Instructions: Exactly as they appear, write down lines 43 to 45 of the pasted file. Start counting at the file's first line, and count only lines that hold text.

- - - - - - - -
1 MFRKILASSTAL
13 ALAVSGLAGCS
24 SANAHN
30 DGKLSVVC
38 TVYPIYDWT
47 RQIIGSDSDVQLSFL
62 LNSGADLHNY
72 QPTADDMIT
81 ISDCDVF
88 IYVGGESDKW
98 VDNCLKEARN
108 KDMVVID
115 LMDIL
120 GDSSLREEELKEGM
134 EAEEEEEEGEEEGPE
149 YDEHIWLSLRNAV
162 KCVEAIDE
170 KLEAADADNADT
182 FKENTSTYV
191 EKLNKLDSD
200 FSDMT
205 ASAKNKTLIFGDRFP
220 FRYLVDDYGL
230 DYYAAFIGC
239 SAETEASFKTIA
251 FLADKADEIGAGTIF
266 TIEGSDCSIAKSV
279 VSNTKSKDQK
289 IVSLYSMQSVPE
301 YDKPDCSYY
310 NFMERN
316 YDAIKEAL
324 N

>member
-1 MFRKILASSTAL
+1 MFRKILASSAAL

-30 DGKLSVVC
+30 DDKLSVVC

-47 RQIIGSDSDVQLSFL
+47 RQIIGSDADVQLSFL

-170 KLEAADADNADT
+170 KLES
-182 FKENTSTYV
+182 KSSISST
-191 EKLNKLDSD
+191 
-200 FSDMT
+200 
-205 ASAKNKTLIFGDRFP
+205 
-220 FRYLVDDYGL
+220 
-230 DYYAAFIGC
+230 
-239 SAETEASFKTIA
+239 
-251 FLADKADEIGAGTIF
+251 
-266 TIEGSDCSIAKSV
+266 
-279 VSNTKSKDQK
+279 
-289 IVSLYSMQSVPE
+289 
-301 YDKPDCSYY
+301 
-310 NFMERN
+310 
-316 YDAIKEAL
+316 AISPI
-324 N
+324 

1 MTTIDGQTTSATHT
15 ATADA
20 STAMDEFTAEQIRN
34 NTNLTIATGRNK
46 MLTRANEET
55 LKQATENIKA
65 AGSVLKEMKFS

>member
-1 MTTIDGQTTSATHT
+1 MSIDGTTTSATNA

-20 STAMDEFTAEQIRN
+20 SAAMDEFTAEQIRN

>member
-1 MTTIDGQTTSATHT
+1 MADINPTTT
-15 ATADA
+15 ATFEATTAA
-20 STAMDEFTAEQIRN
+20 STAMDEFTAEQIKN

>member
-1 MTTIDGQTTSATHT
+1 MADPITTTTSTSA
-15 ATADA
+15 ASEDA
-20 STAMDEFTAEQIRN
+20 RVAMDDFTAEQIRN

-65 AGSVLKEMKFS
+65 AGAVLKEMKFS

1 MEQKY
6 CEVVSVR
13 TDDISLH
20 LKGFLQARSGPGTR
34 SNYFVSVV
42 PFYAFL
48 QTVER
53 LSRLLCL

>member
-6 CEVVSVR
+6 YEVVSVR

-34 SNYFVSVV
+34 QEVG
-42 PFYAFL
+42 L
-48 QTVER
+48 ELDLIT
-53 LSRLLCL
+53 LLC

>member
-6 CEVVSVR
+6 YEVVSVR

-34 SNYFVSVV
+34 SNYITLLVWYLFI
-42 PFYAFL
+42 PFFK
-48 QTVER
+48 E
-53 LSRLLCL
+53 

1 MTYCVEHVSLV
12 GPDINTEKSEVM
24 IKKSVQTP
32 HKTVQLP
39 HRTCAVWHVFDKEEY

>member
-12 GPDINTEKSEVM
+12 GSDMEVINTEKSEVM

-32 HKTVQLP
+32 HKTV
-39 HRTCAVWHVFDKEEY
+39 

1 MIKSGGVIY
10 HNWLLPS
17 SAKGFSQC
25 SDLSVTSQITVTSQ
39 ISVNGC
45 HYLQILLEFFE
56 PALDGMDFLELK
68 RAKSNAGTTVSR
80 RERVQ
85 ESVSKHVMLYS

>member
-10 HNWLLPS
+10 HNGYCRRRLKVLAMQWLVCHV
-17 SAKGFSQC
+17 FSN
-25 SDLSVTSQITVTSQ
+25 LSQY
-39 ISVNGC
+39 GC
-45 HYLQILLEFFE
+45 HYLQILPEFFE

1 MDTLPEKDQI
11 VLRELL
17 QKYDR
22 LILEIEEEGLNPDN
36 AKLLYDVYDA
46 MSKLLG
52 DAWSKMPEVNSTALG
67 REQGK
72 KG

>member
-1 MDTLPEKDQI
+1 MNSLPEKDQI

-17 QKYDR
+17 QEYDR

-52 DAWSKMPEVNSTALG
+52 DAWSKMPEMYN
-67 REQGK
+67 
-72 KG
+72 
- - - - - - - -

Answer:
-182 FKENTSTYV
+182 KSSISST
-191 EKLNKLDSD